Parenting 2.0

Posts Tagged ‘nickname


Yesterday the paparazzi was in town (a.k.a. – two snap happy sets of parents and two grammas) shooting pics like crazy of the adorable little pair: Lena and Niko, or as the tabloids call them, Nikolena (akin to Brangelina, TomKat etc., but without all the surrounding drama). Last night was the grammas’ final night (at least for this trip) in O-town, so we headed over to Graeme and Heather’s for one last hurrah, and dinner. It was a great time and seeing as the two little ones were both awake and happy we decided to seize the opportunity to blind them with our flashes.

Note: As you can see in the gallery below, Lena is progressively slipping off the couch – picture by picture, until in the last one she actually grabs onto Niko’s ear and tries to pull him down with her… (Click on the pictures to enlarge them.)


With the birth and naming of a child, nicknames inevitably follow.  I mean you want to name your kid something that they can be proud of, a name that kids can not tease them about (although any name can be made fun of, I am sure!).  Regardless of his name, Niko has already been nicknamed many things by many people (but mostly by me and Borys). Some of his nicknames are as follows (and don’t ask me where they came from, because they seem to have just developed naturally over the last three months): Sweet Little Angel Boy (there’s even a song that I made up that goes with this one!), (little) monster man, Nikush (this is Polish for a “little cute Niko”, but I fear I have butchered the spelling on it…), doll-face, cute little guy, little man, little grandpa, krasnoludek (Polish for a common garden gnome), cute little man, stinkster, Niko-Frederico, and probably many more to come.

I think Niko-Frederico simply developed because it rhymes, but it does bring back memories of how I got the nickname Fred.  Fred is still a name that my dad and husband and a few others call me on occasion, and from what I can gather this is how that nickname came to be.  When I was just a baby, (cute as can be I am sure!), my mom brought me grocery shopping with her.  Someone stopped her and said: “What a cute little baby! What’s his name?” His name?! Can you believe it?! Hmph! Anyway, my mom just went with it and said that my name was Fred! Well, ever since that day, Fred has stuck! Now, seeing as I am the third born in my family, and the third girl, my take is that perhaps this was a hint of what my mom really wanted my name to be, or for that matter my gender! I have asked about this many times, and my mom (re)assures that even though I was the third born girl, that my parents really didn’t want a boy (although when she was pregnant many people did ask: “Going for a boy, eh?”), but she tells me that this is not the case and that she and my dad always wanted three or four kids, regardless of if they were boys or girls! Well, when number four came along they were finally blessed with a real boy: my brother Greg!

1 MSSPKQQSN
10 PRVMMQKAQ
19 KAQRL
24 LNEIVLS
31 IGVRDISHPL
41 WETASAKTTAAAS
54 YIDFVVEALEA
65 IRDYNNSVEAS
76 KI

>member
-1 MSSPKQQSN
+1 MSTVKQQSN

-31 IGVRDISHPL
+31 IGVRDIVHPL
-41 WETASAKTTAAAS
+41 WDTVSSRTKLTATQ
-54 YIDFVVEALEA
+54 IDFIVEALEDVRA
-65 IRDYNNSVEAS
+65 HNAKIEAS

Note: When Marion and her fam were here this weekend this is how one of the conversations went:

Audra: Aunt Alli, why do you call Niko “Doll-face”?

Alli: Hmm…I am not really sure. It just seems to come out naturally.

Marion: You know, I just realized that I call John Russell “Doll”, and I have no idea where it came from.


Upon marrying a Pole I have learned a few Polish words over the past 11 years. Niko’s birth has helped expand my vocabulary even further. He now has Ciocia Ola (Aunt Ola) and a dziadzio [pronounced: JAH-jaw] (Grandpa). In his first few weeks of life Dziadzio started calling Niko “Krasnoludek”. Seeing as this was a new word for me, I did not catch on that this is what he was calling my son. I hear Polish so often and barely understand a word of it, so I usually just don’t pay much attention to what is being said, seeing as the language is mostly unrecognizable to me. (The only words I actually know are: thank you, turtle, window, I love you, how are you, hello, and a few others that I do not feel comfortable writing the English equivalent of…)

It was only the next day when I heard Borys affectionately calling him Krasnoludek as well, that I noticed the word and asked him what it meant. Basically this is the Polish term for a common garden gnome. Anyway, it stuck and now we call him Krasnoludek all the time: our little krasnoludek.krasnoludek


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